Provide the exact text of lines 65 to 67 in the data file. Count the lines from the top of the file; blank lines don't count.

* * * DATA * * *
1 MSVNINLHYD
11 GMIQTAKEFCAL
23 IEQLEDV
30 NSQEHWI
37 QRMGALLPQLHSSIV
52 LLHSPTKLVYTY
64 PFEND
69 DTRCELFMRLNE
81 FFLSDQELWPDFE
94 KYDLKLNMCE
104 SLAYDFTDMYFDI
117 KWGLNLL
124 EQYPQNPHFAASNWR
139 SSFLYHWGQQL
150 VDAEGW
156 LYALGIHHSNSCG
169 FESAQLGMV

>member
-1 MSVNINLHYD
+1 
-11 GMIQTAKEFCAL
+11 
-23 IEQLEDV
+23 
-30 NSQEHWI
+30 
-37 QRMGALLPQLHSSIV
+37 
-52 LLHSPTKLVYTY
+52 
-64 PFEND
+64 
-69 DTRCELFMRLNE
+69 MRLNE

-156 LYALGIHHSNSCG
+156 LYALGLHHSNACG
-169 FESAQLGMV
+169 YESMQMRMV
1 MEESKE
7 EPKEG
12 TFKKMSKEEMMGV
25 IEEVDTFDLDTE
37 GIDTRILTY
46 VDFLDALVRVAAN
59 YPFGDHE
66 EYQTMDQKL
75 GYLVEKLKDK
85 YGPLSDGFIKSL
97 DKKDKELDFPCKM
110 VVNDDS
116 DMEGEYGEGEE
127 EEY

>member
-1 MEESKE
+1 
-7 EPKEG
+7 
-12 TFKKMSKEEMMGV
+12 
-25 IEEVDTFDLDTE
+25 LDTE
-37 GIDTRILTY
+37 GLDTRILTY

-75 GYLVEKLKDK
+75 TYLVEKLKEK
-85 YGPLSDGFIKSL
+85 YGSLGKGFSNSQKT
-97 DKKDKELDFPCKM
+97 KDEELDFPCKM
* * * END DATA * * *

+75 TYLVEKLKEK
-85 YGPLSDGFIKSL
+85 YGSLGKGFSNSQKT